Of the three ingredients—hope, purpose, and vision—that go into resilience, none is more essential than hope.
It is the light at the end of the tunnel. The belief that the future will be better and that, in the end, our toil, effort, and perseverance will prove worthwhile.
The need for hope is evident wherever you look. It is something philosophers have mused about for millennia.
One of the greatest philosophers of the 20th Century is Kermit Lithobates Clamitans. He is otherwise known to us as Kermit the Frog.
Like many philosophers, Kermit is better at asking great questions than coming up with great answers.
We can easily miss one of his most profound questions because of the setting that frames it and the picturesque language that expresses it.
The question is, “Why are there so many songs about rainbows?”
That is a question worth probing!
On the surface, a number of songs have been written about rainbows. Dorothy, in The Wizard of Oz, sang about what life would be like “Somewhere over the rainbow … (where) the dreams that you dare to dream, really do come true.” An Irish legend claims a pot of gold is at the end of a rainbow.
Why has each generation been fascinated by rainbows? The atmospheric phenomenon that follows stormy weather doesn’t account for it. Instead, it seems to go back to early history.
One of the earliest references to a rainbow is in the account of the great flood that Noah and his family escaped by building an ark. As they came out of the boat, the account says God promised Noah never again to devastate the human race with a flood. The rainbow was a reminder of that promise.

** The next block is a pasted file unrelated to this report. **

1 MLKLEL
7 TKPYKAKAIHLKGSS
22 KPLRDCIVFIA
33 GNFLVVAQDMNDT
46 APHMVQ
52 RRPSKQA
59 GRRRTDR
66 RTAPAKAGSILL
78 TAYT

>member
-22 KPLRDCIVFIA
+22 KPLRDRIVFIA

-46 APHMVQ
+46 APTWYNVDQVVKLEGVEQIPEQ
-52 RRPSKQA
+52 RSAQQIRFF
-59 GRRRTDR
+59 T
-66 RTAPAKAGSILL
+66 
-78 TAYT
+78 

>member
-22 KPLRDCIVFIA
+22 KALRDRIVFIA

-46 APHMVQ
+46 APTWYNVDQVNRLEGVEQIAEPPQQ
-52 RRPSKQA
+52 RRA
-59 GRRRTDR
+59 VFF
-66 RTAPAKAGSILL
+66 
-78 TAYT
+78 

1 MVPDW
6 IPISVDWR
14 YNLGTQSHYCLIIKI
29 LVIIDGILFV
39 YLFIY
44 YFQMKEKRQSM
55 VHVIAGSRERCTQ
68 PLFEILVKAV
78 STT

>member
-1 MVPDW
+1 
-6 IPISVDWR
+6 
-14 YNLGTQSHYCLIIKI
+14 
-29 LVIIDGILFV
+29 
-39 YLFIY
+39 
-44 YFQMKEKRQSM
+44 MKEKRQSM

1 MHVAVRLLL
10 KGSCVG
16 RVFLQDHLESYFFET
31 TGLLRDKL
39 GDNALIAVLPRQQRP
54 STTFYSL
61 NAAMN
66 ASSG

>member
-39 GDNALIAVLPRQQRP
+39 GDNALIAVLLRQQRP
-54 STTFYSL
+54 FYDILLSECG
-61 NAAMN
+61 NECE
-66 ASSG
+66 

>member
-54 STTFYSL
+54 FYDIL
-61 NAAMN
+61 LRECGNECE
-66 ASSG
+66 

In a word, rainbows are symbols of a promise. It is a promise, which can inspire and harness hope.
In business, at home, and wherever we go, we need the sort of hope the rainbow symbolizes. Having some source of confidence, some belief that serves as an anchor to a brighter tomorrow is essential to enduring the hardships of the moment.
Since I have ventured into a collection of writings from antiquity, I will round out this blog in that same anthology. It is, of course, the Bible. Interestingly, the word Bible means “book.” When we refer to “the Bible,” we are literally referring to “the book.”
The oldest book ever written in the collection is the book of Job. You have likely heard his story.
Based on his observation and personal tragedy, Job looked square in the face of life and declared, “Man is born for trouble as the sparks fly upward.”
Having been deprived of everything—possessions, wealth, family, health, etc.—Job managed to persevere.
He was the living embodiment of resilience!
He never expected to find a mythical pot of gold at the end of a rainbow. He was too much of a realist for that. Suffering makes realists out of the most wide-eyed dreamers.
No one was around to encourage Job. He had no support system. Even his wife told him to “curse God and die.” (She did not have what we might call a sunny personality.)
How did he do it? He persevered by means of hope (see Job 19:25-26).
He lived with the compelling certainty that in the end, all of his highest expectations would be realized, despite harsh times and devastating setbacks along the journey.
That leads to several questions: Do you have hope? What is the source of your hope? What is your rock-solid belief about the future?
If your answer to those questions is vague, even a mild headwind may overwhelm your hope and bring you to the end of your resilience.
I have told hundreds of audiences, “No one lives very well for very long without ________.” The audiences always fill in the right word: HOPE.
Hope is a foundation for resilience, and resilience is a foundation for successful life and work. I hope you will take a moment to make sure your hope has a solid anchor. If it doesn’t, it might be worth your time to see what advice Job has to offer you.
Be safe and courageous,
(from Between the Two Horizons)
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